If you haven’t been using Excel that much as a PPC professional, I can certainly understand. When you’re starting out, it might not seem like a huge deal if you’re working with smaller campaigns and sets of data. You might be accustomed already to using Google’s built-in graphs and charts, but when it comes to analyzing trends and data, that’s when you’ll hit the wall, and hard.

Let me explain.

When someone asks you about how the campaigns have performed month over month or year over year, you can’t just rely on whatever Google’s graphs have to say nor any prebuilt reports. That’s when you have to start using Pivot Tables.

Don’t worry. They aren’t so bad after all. If you already know how to do more basic stuff in Excel like sorting data, removing duplicates, and dragging sequences of data down a column, you’re more than ready to start experimenting with Pivot tables.

My Thoughts on the Matter

I’d always hear about pivot tables from some of the most advanced professionals in the PPC world, like Isaac Rudansky. At the time, I’d figured it was something used on much larger campaigns, perhaps e-commerce. But I’ve quickly found that there are so many potential uses for pivot tables, and even beyond PPC that I want to experiment with further.

But let’s focus on PPC. That’s why you’re all here after all!

When you download any report from Google Ads, you’re going to be met with a vast swathe of data. It’s a nightmare brought to life for the uninitiated. There’s all these rows and columns filled with data about impressions and click-through-rates. The biggest problem is that you can’t get much of a visual understanding of what’s going on over a period of time.

Just look at all this. It’s just a sample report with a tiny bit of data, but imagine having to deal with a national or a global kind of campaign, and you had way more data and ads to keep up with.

excel data spreadsheet ppc example

What are you going to tell the client or supervisor if they ask you anything specific about the campaign? You obviously can’t guess, or else you’re going to look foolish.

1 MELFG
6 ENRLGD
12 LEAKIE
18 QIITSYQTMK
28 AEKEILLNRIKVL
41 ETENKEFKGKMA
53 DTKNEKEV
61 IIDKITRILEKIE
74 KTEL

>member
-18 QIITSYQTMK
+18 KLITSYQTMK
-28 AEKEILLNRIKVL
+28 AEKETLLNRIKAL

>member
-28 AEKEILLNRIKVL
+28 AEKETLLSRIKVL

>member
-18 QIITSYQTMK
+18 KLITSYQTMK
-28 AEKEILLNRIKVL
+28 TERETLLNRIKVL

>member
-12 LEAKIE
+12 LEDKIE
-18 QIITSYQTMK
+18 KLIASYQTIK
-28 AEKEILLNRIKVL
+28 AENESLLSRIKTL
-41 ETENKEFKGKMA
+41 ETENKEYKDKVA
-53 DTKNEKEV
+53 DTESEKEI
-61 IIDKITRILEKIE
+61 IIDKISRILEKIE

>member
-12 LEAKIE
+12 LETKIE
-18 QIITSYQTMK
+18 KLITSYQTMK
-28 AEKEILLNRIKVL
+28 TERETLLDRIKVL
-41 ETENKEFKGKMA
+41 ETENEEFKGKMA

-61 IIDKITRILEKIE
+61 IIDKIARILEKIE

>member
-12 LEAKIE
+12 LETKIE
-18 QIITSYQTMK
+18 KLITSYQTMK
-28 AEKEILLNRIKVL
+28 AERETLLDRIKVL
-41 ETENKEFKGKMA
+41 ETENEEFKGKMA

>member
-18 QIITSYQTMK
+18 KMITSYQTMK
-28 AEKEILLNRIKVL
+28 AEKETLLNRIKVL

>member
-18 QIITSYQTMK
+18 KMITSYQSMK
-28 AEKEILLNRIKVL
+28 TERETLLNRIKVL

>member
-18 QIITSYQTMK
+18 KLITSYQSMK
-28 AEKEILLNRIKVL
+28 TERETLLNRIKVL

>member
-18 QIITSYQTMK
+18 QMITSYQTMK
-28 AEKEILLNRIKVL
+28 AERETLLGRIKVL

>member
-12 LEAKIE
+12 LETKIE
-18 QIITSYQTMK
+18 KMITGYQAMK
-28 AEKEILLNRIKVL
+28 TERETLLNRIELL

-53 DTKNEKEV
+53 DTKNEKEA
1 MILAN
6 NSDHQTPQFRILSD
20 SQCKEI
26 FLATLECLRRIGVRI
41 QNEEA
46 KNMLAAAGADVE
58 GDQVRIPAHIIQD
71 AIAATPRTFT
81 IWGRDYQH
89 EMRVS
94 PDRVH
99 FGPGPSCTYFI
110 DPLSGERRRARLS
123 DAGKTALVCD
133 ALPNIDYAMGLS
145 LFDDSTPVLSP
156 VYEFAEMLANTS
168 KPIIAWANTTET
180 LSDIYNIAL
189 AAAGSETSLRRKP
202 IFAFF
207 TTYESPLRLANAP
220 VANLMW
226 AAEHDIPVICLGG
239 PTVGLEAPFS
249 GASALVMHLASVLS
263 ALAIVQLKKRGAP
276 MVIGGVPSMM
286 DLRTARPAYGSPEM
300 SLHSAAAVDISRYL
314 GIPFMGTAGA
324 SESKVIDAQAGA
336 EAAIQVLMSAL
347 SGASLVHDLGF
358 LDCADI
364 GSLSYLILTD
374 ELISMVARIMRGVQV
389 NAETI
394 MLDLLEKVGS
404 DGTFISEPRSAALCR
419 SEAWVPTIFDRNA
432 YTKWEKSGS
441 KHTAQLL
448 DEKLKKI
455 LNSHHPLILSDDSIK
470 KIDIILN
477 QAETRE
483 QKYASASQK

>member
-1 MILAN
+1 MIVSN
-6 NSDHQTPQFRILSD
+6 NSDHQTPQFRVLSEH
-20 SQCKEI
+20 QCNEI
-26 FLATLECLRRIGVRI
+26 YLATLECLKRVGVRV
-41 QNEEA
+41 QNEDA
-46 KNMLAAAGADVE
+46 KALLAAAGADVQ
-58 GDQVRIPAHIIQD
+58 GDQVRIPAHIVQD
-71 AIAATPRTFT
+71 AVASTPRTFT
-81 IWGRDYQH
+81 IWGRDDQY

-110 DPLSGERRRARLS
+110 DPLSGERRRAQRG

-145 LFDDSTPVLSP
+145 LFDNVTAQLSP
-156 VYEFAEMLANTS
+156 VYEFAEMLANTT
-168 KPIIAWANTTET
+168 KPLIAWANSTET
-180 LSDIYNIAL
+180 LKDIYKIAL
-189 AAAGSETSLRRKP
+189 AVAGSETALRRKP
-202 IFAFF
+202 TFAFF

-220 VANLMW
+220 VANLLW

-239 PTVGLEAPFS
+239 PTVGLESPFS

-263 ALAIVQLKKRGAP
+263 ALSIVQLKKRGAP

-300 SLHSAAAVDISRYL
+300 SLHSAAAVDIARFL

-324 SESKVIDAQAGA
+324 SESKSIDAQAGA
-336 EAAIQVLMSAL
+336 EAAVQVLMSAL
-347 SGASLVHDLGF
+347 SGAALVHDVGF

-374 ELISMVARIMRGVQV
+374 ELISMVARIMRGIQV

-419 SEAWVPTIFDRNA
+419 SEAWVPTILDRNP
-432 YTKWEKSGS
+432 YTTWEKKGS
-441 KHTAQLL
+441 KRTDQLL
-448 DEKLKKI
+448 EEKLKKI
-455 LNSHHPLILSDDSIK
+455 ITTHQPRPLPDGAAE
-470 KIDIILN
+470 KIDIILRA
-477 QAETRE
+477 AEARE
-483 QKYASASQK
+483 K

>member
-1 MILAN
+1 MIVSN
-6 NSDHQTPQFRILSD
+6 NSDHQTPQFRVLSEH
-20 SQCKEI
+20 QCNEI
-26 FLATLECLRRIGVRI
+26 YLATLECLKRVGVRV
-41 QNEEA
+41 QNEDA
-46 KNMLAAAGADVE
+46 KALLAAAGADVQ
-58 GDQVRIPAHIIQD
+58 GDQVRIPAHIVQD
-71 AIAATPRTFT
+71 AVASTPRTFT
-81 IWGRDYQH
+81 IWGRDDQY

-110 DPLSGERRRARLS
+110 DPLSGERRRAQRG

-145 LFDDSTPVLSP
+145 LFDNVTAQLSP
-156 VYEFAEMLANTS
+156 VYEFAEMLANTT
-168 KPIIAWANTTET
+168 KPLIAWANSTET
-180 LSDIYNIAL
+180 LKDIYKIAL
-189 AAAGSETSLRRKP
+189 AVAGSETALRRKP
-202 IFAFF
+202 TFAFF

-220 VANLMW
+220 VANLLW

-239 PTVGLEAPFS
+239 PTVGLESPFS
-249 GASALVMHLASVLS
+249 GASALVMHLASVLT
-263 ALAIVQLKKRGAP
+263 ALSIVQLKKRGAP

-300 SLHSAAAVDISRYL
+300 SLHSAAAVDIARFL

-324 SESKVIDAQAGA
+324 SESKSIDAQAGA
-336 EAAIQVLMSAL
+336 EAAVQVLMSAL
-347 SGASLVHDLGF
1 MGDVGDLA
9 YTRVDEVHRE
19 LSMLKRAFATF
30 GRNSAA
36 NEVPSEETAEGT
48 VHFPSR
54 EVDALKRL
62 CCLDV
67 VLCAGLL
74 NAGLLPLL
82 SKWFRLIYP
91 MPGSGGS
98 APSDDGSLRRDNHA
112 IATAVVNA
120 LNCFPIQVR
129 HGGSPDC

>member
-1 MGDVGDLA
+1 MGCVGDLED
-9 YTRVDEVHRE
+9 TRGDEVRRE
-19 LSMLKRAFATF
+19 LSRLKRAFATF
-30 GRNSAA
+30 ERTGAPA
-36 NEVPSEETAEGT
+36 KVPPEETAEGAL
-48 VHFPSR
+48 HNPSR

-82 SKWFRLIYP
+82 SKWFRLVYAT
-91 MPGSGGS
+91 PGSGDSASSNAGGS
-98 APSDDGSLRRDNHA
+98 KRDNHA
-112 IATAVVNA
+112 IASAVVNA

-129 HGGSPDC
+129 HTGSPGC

That doesn’t have to be the case once you know what you’re doing, and where I can help.

Pivot Tables: My Off-the-Top Tips

Make sure when you’re in your Google Ads account that you don’t select any of the prebuilt reports. Google intends to get you to spend more than you needed on campaigns, so logically, you might want to be wary of these reports as well.

I’ve witnessed first hand how even after changing a bunch of the settings in an account how things can be missed, but that’s another story for another time. With the reports, you want to have as much control as possible.

Click on the Reports icon on the top menu, and then click Custom on the left-hand of your screen.

Select Table, and then make sure beforehand you know exactly what data you’ll need. I usually select Campaign, Ad Group, Search Keyword, Clicks, Impressions, Cost, Avg CPC, Month, Day, and Year. These are all incredibly easy to find by using the search bar right at the top of that area.

One colossal pitfall you want to watch out for is making sure you don’t just select the .csv file. If you do that, you’re going to get an error for any broad match modified terms you pull up. That’s why I use Excel CSV instead. Looks nearly the same, but there’s a subtle difference, and it’s going to make an impact on how effectively you can comb through ALL the data.

Once you’ve done that, hit the Windows key or the Option key if you’re a Mac user, and go into Insert. You can click on PivotTable or PivotChart and start creating your tables and graphs easily. The best part about Pivot Tables is how you can see the graphs and data change in real-time. I also make sure that I change how Excel displays data, like for the CPCs so I can see how they are as decimals.

These little tips and tricks may seem simple, but trust me, having things like this down will save you hours and hours when it’s time to go over the data and pinpoint areas of improvement, as well as seeing what might happen in the future.

There’s no reason ever to be scared of working with Pivot tables again. I find them quite fascinating, and another great tool digital marketers can use for better data analysis, which you’ll find becomes a bigger part of your career as you keep progressing.

For more musings, tips, and digital marketing advice, keep up with my blog, and if you want to get in touch with me for any business inquiries, send me an email at adwordvigilante@gmail.com! I hope you’ve enjoyed this piece and others.